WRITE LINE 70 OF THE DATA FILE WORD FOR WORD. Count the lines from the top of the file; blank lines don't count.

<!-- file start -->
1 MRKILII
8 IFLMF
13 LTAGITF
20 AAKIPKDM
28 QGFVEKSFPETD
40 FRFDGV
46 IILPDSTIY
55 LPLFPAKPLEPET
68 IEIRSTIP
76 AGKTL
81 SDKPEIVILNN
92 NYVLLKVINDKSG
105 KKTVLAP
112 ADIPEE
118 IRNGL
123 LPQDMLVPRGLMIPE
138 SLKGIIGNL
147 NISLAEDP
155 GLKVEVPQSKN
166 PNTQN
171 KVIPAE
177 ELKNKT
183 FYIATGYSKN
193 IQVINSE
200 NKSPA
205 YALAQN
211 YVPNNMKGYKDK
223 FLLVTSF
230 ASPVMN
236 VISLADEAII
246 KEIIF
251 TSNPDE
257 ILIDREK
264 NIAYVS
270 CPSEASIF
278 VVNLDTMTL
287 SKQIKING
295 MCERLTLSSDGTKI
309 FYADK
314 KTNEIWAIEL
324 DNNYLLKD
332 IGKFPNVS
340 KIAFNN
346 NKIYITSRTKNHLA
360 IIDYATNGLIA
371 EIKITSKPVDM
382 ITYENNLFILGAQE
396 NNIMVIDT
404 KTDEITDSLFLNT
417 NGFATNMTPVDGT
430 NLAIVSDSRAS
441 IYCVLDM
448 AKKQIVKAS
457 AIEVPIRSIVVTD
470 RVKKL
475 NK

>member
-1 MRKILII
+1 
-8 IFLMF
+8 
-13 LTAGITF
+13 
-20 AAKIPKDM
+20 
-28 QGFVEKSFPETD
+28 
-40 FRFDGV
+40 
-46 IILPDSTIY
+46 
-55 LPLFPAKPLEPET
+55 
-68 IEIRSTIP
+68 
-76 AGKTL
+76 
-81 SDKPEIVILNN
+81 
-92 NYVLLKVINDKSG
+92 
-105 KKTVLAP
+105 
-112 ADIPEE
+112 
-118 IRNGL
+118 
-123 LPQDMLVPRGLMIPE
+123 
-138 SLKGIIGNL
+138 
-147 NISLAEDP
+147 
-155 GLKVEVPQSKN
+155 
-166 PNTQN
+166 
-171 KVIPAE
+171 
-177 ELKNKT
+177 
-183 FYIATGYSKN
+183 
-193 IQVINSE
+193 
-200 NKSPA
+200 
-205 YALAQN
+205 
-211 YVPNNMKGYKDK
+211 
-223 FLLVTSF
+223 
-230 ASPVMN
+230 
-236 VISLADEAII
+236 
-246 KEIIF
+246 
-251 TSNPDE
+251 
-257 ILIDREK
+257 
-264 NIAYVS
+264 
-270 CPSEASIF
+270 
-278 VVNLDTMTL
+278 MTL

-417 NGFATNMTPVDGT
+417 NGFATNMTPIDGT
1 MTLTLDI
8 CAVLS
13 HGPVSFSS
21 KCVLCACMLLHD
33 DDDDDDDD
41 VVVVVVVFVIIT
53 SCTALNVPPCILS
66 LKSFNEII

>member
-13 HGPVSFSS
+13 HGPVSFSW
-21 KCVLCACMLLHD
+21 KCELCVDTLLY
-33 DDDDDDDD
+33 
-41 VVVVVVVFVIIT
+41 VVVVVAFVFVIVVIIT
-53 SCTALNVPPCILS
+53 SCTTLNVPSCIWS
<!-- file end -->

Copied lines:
-46 IILPDSTIY